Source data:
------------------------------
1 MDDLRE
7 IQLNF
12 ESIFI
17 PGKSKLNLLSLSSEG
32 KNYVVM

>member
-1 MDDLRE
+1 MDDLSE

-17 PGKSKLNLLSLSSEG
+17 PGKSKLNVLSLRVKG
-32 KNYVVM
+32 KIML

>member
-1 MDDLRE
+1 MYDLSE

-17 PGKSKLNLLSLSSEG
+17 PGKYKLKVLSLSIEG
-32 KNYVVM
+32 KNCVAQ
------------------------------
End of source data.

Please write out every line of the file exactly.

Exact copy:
1 MDDLRE
7 IQLNF
12 ESIFI
17 PGKSKLNLLSLSSEG
32 KNYVVM

>member
-1 MDDLRE
+1 MDDLSE

-17 PGKSKLNLLSLSSEG
+17 PGKSKLNVLSLRVKG
-32 KNYVVM
+32 KIML

>member
-1 MDDLRE
+1 MYDLSE

-17 PGKSKLNLLSLSSEG
+17 PGKYKLKVLSLSIEG
-32 KNYVVM
+32 KNCVAQ